When e-mini trading, the Ambush trade can be a power tool in your arsenal of trading. It’s a Fibonacci trade, which certainly is not my favorite, but has a surprising level of success. This trade set-up, which occurs frequently, take some time and practice to recognize, but learning it can put valuable ticks on the positive side of your trading ledger.
A quick note on trades utilizing Fibonacci number is in order here. I have no belief that Fib numbers hold any particular value in e-mini trading, but enough people believe in Fibonacci magic to make this trade a virtual self-fulfilling prophecy. I trade what works, regardless of my personal beliefs. Since enough e-mini traders have a high level of belief in Fibonacci trading, I will happily join in their fun.
There are several ways to trade the Ambush trade, with some individuals believing that the entire range of the day is in order. These traders plot the usual Fibonacci numbers in the usual manner, only using the entire day’s range as their basis. Personally, I have found this trading methodology to be less successful than mine; I generally look to find a substantial move in the day’s trading and apply Fib retracements to that individual move. I have listened to numerous discussions on this topic some pro some negative; but for me, spotting a significant move and trading the Ambush on that move has been most successful.
So what is the Ambush trade?
As I mentioned previously, I generally notice a significant move in the day’s trading action and apply a set of Fibonacci retracement from the beginning of the move to the conclusion of the move. Essentially I am measuring the level of retracement of the initial move. The area I am interested is the 50% retracement to the 61.2 level of retracement. The area between these two plots is called the Ambush zone. I might add that the number 50 is not a Fib number but it gets thrown into the mix for reasons I don’t fully understand.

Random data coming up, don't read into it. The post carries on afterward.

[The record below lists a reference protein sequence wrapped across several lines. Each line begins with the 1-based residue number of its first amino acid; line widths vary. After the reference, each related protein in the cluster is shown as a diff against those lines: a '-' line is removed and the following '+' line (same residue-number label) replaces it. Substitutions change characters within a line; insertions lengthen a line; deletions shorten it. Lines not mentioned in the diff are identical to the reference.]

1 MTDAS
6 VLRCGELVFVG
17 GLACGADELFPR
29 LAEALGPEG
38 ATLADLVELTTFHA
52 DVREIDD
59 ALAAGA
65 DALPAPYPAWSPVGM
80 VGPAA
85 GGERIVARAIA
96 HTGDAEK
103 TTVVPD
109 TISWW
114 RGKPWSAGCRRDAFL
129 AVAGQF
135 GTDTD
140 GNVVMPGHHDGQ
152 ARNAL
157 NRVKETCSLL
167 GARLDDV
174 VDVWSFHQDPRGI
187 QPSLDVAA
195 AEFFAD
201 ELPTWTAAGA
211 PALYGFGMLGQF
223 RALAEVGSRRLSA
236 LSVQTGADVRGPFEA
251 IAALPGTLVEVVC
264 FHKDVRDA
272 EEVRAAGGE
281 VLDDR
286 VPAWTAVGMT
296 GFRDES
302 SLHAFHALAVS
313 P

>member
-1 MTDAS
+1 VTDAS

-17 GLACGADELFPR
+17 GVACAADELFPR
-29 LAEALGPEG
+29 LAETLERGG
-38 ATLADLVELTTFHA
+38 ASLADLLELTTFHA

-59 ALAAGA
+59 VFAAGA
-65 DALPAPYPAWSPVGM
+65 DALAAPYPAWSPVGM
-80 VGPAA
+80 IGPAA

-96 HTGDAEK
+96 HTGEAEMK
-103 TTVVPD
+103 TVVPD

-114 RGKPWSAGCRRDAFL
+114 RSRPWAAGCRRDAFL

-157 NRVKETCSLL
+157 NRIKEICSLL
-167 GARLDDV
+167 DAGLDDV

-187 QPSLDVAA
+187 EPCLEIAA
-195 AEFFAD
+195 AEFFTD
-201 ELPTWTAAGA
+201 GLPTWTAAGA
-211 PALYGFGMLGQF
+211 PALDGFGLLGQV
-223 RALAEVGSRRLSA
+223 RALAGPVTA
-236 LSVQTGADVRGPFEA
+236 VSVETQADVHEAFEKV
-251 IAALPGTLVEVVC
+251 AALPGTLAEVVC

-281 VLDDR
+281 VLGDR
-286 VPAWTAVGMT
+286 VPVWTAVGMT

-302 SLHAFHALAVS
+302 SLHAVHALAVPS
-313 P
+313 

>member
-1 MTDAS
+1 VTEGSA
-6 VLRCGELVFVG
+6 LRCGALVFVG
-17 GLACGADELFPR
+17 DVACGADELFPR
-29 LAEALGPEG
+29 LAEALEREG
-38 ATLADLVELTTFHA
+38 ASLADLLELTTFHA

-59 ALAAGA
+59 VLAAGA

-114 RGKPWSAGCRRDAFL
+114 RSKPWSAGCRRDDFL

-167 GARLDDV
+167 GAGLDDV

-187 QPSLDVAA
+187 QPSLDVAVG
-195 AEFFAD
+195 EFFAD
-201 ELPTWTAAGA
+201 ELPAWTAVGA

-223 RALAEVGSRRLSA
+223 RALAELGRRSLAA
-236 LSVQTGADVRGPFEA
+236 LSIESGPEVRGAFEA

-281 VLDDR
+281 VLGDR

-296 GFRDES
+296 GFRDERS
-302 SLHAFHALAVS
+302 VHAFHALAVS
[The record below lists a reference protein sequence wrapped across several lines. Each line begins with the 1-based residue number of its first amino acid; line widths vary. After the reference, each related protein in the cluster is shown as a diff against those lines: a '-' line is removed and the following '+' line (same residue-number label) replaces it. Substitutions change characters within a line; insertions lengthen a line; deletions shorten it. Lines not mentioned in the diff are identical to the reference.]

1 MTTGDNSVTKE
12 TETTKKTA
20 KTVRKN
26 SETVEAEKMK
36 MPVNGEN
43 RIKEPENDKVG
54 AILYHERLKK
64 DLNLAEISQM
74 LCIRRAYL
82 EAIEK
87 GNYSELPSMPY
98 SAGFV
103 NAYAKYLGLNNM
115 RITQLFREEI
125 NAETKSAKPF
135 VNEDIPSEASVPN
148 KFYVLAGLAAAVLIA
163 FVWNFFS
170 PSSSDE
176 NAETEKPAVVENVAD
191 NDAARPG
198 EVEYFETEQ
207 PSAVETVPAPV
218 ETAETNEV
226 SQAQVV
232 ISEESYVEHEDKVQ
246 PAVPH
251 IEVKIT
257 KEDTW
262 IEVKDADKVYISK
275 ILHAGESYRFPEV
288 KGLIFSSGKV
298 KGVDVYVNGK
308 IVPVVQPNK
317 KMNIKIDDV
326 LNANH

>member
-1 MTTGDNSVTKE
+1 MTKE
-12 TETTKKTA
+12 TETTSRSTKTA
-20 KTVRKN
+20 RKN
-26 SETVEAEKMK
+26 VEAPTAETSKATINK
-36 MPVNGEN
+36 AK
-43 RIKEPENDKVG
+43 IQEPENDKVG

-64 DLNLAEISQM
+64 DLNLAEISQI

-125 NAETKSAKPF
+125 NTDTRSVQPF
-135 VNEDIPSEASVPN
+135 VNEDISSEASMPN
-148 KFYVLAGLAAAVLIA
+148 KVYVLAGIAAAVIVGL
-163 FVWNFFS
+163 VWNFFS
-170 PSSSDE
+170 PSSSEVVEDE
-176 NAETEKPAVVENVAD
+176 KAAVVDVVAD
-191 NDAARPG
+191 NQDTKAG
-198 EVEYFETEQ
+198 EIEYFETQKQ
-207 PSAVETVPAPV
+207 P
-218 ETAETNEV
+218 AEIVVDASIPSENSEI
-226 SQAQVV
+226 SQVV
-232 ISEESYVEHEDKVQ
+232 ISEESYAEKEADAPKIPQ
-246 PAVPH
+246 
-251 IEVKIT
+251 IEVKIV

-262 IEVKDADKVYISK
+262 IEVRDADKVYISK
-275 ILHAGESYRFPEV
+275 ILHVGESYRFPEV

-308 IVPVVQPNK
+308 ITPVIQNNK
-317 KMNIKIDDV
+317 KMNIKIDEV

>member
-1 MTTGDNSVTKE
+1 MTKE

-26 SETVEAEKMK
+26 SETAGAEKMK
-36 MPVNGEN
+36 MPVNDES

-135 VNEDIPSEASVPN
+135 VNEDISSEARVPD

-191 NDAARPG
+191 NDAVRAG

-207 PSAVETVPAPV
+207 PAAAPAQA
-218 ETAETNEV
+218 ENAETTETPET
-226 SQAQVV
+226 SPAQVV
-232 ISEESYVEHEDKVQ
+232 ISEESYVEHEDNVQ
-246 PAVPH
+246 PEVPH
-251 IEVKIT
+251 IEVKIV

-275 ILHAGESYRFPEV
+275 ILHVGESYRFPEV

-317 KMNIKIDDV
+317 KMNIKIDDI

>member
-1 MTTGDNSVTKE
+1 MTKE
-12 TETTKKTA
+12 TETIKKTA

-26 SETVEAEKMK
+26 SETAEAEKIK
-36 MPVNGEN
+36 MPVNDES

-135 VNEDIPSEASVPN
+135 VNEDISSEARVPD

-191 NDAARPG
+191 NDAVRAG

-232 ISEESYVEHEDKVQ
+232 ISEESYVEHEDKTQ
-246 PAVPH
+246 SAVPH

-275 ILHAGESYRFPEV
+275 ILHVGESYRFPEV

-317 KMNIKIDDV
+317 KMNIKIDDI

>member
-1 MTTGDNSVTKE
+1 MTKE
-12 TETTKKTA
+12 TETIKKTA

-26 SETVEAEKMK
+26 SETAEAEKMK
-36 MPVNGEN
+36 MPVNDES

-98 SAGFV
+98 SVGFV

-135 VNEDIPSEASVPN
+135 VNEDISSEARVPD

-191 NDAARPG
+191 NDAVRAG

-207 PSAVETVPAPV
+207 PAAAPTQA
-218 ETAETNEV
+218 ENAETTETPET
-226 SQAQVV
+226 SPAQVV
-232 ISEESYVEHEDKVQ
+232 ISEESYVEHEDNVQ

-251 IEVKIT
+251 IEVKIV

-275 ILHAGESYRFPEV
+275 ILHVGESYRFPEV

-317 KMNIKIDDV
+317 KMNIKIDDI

Some aggressive traders automatically take a trade at a predetermined level in the ambush zone; say, at 50%. I personally don’t use this method, as I generally wait for the market to begin to change directions before entering this trade. It’s an odd trade for those who are not accustomed to observing this trade, as it seems you are taking a trade “out of the blue” in a relatively strong retracement against the trend. But Fib traders are well aware of the Ambush trade and are generally waiting patiently for the retracement to hit the Ambush zone. Then they take action, and trade in the direction opposite the retracement and in the direction of the original trend. I can generally get 12+ ticks out of this trade; but do not let it run, as the price action often resumes in the direction of the retracement. This is not a trade to get greedy on, get your ticks and get out at the first sign of movement opposite the direction of your trade.
In summary, I have described a very popular trade among experienced traders based upon Fibonacci retracements. This trade is relatively consistent so I look for it throughout the course of the day. Don’t try to eek every tick out of this trade, and exit at the first sign of the trade moving against your position.
Source by David S. Adams